"Sometimes it's best to let a woman think that. Especially on some items. It makes things easier," Donnan replied. He eyed both his brothers closely. "You'll find out when you both get married."
"I don't ever plan on getting married," Mac retorted, rocking back in his chair.
"We'll see about that. Rory? What do we need to go over?"
"What you need to oversee. You'll need to check in on the tenants. I always try and do that at least quarterly. You can ask Mother as well. She'll know if there's anyone with needs."
"Aye, our mother has quite a solid reputation with the tenants. They adore her," Mac said.
"What of Travis and Kent? If they should write."
"Ignore them. You can have any correspondence from them forwarded to me in London or give it to Mac to bring. I don't expect them to write. Not for a while. I'm pretty sure they're quite mad at me right now."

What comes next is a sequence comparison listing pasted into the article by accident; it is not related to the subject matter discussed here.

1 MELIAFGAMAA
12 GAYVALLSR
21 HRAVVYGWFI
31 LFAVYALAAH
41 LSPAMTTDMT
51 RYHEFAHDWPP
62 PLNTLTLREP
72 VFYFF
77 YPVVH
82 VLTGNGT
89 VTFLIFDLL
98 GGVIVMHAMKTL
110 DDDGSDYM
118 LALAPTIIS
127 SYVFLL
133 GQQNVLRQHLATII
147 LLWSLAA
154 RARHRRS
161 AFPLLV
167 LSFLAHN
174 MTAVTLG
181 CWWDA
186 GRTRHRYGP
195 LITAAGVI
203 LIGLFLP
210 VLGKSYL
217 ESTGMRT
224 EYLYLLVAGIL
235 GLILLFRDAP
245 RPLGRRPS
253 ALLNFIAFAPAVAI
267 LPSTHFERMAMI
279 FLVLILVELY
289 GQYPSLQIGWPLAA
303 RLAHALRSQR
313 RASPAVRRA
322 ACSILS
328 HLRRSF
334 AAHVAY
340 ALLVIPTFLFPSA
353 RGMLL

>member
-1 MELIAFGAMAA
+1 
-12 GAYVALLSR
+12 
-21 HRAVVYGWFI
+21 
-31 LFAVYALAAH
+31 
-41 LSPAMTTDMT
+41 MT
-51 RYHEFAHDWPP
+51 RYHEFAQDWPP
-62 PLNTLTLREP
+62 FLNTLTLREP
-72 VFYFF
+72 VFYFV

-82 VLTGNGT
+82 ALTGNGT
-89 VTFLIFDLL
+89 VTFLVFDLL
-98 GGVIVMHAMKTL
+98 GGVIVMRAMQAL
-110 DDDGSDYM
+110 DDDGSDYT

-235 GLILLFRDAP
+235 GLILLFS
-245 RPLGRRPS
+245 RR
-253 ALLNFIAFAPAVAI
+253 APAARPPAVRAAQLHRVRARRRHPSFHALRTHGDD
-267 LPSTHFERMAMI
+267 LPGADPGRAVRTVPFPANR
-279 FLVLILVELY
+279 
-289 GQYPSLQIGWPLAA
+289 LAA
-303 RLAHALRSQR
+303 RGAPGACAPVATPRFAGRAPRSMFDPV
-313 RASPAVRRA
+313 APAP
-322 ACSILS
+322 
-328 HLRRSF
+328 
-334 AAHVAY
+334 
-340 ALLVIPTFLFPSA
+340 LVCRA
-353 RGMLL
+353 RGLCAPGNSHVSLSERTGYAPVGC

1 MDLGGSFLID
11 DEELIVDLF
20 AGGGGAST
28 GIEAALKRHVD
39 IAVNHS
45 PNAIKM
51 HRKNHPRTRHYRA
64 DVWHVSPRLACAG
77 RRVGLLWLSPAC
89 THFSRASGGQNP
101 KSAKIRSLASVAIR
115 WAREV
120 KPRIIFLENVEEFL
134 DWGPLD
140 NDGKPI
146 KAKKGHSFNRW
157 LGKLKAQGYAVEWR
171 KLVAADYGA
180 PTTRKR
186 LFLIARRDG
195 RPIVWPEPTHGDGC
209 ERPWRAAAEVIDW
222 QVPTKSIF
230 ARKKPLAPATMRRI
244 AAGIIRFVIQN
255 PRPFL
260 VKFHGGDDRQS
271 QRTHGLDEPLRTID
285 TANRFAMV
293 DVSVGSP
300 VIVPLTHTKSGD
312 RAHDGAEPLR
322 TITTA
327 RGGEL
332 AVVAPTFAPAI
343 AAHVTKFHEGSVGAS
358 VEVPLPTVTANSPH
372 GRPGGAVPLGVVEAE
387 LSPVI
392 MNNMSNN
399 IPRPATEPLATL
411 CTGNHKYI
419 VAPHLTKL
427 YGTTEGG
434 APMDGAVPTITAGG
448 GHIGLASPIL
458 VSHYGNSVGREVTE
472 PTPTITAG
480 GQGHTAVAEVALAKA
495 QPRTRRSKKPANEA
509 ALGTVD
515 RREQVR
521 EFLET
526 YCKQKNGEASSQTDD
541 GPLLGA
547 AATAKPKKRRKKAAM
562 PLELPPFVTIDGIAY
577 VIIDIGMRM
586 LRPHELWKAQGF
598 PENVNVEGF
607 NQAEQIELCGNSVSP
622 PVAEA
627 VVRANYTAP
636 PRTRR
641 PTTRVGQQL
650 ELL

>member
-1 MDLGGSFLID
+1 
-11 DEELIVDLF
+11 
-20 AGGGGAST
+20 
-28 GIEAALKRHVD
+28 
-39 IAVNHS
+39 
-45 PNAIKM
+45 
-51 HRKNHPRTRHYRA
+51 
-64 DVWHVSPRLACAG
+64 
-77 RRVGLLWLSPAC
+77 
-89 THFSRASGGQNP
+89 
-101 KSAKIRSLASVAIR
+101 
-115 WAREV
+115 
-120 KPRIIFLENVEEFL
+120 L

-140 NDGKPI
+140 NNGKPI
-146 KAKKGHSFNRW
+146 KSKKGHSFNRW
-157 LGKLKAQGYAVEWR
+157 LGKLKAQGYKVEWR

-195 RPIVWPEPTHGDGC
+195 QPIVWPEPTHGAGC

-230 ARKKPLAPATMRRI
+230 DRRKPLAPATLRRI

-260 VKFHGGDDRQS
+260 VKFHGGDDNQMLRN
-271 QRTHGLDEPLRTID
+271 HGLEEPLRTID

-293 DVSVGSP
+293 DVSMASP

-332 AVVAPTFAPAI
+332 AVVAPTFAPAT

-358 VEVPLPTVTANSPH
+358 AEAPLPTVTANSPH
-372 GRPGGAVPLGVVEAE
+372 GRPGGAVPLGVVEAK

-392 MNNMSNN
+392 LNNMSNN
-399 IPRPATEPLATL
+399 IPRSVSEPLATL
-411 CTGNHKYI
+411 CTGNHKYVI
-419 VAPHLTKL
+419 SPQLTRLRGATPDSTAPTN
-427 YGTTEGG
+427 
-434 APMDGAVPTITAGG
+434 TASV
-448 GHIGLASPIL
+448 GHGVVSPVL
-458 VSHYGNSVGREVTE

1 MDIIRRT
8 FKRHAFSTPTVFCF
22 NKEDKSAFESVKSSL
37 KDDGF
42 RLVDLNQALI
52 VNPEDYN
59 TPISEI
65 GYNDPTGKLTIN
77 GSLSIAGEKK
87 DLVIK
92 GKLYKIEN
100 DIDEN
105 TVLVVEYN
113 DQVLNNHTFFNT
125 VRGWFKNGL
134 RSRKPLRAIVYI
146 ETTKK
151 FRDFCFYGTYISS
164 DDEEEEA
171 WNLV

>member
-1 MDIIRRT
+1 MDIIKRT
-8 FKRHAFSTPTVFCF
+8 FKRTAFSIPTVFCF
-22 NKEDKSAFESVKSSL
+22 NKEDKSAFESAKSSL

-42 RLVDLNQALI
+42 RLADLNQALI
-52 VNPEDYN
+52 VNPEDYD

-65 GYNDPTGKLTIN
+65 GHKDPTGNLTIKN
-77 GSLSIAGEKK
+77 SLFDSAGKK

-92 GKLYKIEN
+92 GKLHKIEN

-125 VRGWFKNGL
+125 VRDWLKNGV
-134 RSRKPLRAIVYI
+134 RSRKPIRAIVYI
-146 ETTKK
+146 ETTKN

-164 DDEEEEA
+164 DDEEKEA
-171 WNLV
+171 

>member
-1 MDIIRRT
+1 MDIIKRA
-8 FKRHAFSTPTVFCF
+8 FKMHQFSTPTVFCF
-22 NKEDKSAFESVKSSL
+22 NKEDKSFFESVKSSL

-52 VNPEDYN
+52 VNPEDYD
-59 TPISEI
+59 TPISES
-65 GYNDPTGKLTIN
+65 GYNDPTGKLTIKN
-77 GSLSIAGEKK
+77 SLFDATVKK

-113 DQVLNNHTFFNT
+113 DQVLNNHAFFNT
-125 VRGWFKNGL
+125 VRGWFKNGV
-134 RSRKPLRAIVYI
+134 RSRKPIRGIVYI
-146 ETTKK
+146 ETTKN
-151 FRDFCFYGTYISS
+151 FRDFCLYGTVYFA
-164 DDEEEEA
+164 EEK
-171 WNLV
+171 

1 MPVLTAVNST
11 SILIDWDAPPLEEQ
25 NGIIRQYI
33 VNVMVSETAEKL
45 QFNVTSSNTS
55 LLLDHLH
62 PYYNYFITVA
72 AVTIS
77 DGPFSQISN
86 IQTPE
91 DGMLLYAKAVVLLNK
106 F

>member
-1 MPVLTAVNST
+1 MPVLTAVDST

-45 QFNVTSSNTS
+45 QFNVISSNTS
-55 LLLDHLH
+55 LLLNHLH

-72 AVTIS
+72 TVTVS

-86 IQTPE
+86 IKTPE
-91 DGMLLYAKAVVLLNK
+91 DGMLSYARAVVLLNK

"I can do that. I'd rather not have to deal with either of them. They've not learned a lesson yet. They've done nothing wrong in their eyes."
Rory stood and walked over to a long cabinet that lined one wall. He picked up a decanter of whiskey. "Care to join me?"
He didn't wait for a reply; instead, he poured three glasses of MacLeod whiskey and passed his brothers each a glass. He picked his own up, taking the bottle with him.
"What are we drinking to so early in the day?" Donnan inquired.
"Nothing," Rory replied. He swallowed the liquid and poured himself another.
"Getting foxed isn't going to solve a thing," Mac said.
Rory shook his head of ginger curls. "What would either of you know?"
"Excuse me?" Mac said. He sat up in his chair and put his glass on a table next to him.
"You heard me. What would either of you know of family obligation?"
A silence fell on the room for a brief moment.